LITERARY FICTION

LITERARY FICTION

HARLEM SHUFFLE by Colson Whitehead (Fleet £16.99, 336 pp)

HARLEM SHUFFLE

by Colson Whitehead (Fleet £16.99, 336 pp)

Whitehead has long been a fixture of the U.S. literary scene but he only became a household name among UK readers with the publication of his Pulitzer-winning slavery tale The Underground Railroad in 2016.

He followed that with The Nickel Boys, an unforgettable gut-punch of a novel based on the real-life institutional abuse of black boys in 1960s Florida.

His new novel starts in a gentler groove. A kind of low-key gangster epic set in the segregated New York of the 1950s, it follows Ray, a black furniture salesman whose attempts to make a living for his young family are thwarted by the increasingly bloody spillover from his after-hours activity as a fence for stolen jewellery.

Anti-hero and everyman, Whitehead’s compellingly complex protagonist stands at the heart of a rich period panorama lit up by explosive surges of drama. The story’s lack of signposting demands maximal concentration — be warned — but it’s absolutely worth it.

A CALLING FOR CHARLIE BARNES

by Joshua Ferris (Viking £16.99, 352 pp)

U.S. author Ferris made a splash with his 2007 debut Then We Came To The End, an office satire told in the third-person plural. Yet his subsequent bittersweet comedies have tended to meet a cooler reception, and his latest novel is another typically mixed bag.

It centres on Charlie, 68, a serially divorced American wheeler-dealer who, after a cancer diagnosis, seeks to right a lifetime of wrongs, including a financial scheme that left clients ruinously out of pocket.

Set against the 2008 crash, his story symbolises the wider reckoning that followed the subprime mortgage crisis. A further dimension comes courtesy of Charlie’s son, Jake, a novelist who (you guessed it) is writing the book we’re reading. But for all the layers, the book ends up a kind of zany tearjerker — even Jake worries that it might be mawkish, which is one of the things that makes you think Ferris is being too cute for his own good.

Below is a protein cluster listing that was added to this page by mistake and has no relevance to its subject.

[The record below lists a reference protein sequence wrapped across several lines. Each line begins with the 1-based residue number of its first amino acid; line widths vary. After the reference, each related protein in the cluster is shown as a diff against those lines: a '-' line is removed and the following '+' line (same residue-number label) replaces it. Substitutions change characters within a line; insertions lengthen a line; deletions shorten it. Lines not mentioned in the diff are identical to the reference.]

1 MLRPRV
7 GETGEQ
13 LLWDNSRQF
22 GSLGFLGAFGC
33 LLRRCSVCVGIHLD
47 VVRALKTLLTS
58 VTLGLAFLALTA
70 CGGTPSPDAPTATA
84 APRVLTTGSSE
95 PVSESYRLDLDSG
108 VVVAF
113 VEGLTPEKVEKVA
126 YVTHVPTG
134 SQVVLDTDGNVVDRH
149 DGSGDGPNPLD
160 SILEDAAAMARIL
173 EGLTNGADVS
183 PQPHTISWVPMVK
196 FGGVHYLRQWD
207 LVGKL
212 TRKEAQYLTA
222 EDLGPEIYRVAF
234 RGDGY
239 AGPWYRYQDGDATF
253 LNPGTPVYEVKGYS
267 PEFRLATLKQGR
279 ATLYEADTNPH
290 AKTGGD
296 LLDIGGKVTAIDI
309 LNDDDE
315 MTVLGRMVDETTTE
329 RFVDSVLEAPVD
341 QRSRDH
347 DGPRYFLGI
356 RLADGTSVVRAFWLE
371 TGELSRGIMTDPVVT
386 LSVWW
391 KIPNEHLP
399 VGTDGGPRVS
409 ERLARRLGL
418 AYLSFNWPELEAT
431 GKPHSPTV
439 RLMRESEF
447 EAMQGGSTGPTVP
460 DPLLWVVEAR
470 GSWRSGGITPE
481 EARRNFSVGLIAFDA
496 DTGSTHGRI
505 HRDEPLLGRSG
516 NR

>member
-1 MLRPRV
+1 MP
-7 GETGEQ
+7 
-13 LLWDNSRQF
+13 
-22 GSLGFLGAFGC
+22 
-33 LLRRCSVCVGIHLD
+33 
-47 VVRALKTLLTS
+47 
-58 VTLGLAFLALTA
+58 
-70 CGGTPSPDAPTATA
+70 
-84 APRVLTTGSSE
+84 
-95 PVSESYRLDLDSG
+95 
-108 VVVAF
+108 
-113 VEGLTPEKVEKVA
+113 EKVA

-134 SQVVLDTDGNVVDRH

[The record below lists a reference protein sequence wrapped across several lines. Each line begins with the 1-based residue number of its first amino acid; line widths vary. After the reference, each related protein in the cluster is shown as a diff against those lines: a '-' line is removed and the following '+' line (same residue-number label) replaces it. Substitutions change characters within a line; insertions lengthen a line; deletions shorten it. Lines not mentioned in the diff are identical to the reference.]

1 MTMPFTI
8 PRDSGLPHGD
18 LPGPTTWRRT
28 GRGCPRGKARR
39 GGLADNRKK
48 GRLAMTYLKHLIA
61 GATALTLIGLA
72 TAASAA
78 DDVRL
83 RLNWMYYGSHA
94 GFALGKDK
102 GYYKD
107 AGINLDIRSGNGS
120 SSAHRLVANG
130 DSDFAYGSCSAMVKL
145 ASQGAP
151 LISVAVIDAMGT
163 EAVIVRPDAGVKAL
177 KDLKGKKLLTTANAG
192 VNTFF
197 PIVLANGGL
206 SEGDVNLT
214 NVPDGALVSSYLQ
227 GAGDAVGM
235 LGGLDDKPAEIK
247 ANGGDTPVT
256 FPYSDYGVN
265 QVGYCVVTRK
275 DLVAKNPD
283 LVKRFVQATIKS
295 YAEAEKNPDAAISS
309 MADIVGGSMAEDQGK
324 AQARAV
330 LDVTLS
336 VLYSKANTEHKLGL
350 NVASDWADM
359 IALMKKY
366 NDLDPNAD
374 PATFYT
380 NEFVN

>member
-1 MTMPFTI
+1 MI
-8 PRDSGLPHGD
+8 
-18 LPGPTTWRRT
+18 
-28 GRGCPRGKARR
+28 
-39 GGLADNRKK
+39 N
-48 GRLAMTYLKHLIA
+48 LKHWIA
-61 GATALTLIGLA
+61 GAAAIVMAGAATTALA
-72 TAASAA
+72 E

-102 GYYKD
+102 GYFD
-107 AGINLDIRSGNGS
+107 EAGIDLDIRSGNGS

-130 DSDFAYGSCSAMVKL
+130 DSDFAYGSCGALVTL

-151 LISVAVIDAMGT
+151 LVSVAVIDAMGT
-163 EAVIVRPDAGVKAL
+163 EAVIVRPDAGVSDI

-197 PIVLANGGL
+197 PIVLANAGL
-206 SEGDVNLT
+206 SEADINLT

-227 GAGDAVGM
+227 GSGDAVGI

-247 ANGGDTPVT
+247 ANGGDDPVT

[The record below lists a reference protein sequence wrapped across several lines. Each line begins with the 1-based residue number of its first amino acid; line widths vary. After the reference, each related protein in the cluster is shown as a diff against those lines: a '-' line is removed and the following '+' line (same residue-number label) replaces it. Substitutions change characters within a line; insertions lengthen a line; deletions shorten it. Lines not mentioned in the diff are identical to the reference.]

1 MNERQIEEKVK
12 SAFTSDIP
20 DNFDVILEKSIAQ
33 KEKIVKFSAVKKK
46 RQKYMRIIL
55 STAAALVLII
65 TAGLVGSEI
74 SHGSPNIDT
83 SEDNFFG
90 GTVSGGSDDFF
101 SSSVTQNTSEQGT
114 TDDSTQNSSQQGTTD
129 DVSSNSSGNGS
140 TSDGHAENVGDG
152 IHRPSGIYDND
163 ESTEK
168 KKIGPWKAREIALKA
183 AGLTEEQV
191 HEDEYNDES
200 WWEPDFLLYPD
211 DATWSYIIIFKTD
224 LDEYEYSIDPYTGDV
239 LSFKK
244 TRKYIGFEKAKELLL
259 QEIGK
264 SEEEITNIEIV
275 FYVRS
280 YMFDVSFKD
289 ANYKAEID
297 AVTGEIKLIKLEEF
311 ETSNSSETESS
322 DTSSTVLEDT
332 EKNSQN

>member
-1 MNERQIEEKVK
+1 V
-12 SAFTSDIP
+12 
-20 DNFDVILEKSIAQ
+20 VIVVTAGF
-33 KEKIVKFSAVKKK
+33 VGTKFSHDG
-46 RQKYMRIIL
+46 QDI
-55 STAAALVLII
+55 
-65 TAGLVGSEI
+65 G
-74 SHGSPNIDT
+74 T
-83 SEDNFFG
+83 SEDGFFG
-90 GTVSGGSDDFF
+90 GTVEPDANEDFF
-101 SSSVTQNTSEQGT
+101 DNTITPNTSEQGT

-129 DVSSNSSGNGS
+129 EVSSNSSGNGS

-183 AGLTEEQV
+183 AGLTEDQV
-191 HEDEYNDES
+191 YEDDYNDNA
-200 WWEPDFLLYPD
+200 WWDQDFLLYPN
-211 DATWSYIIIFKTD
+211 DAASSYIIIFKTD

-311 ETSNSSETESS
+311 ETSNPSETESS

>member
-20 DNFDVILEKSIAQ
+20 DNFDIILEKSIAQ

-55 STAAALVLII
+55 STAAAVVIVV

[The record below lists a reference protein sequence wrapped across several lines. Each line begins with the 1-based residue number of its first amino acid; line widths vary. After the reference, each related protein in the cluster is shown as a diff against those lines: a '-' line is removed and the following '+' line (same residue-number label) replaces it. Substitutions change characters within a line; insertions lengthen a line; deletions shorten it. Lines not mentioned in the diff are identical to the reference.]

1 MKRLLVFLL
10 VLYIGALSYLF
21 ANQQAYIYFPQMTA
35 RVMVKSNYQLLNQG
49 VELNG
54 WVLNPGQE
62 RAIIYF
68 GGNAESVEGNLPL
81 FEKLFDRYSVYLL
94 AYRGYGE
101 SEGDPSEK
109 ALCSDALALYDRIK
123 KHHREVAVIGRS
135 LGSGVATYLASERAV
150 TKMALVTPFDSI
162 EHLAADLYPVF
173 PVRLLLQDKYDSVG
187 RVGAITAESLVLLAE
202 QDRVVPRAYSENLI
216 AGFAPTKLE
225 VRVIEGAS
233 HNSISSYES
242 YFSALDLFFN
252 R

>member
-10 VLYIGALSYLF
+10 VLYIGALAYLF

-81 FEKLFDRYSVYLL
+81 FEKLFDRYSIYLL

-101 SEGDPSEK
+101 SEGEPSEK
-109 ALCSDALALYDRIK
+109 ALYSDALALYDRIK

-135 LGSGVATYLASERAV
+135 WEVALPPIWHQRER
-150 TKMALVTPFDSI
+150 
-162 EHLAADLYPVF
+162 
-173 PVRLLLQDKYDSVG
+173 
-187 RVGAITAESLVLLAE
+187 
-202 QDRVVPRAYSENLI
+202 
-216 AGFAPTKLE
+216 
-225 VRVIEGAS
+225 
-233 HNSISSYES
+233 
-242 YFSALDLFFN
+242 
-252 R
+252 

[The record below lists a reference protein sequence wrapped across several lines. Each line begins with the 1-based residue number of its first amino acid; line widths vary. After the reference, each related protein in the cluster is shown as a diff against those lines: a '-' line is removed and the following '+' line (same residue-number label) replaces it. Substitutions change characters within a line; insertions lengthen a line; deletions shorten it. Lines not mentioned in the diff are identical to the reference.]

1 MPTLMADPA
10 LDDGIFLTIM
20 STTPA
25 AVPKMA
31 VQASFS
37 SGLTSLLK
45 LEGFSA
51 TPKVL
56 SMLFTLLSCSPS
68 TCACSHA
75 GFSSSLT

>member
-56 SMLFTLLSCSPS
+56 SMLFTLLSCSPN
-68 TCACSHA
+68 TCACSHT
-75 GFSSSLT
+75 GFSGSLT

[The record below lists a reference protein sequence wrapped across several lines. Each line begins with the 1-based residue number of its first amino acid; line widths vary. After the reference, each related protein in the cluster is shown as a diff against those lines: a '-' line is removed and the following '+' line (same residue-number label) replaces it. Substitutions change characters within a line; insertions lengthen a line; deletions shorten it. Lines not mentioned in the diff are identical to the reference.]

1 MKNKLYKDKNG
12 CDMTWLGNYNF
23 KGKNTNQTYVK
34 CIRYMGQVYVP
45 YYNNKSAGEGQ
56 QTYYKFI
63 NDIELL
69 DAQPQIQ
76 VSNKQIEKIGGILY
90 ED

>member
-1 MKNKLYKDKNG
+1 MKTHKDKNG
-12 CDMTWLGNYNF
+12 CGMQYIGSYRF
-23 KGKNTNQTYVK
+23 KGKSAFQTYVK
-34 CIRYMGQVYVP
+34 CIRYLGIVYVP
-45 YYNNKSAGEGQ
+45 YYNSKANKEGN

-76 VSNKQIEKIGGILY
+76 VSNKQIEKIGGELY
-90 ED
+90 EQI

THE MAKING OF INCARNATION by Tom McCarthy (Cape £16.99, 336 pp)

THE MAKING OF INCARNATION

by Tom McCarthy (Cape £16.99, 336 pp)

McCarthy is best known for Remainder, his 2005 cult hit about a man who uses the compensation for a brain injury to re-stage his own life in elaborate detail.

His fiction can be almost adversarially austere, keener on ideas than individuals, and it’s fair to say he’s an acquired taste.

The title of his head-spinning new novel refers to the development of a Star Wars-like blockbuster movie at the heart of a quest plot involving various shadowy agencies eyeing the film’s motion-capture technology.

Among them is ‘mo-cap’ expert, Mark, hunting a box missing from the archives of Lillian Gilbreth, a real-life American psychologist who sought to boost workers’ productivity by studying how they moved.

Essentially a gargantuan riff on the conspiratorial seductions of pattern recognition, the book is sustained by the peculiar thrill of McCarthy’s icy present-tense narration, crammed with the kind of scientific minutiae that would make other novelists run for the hills.

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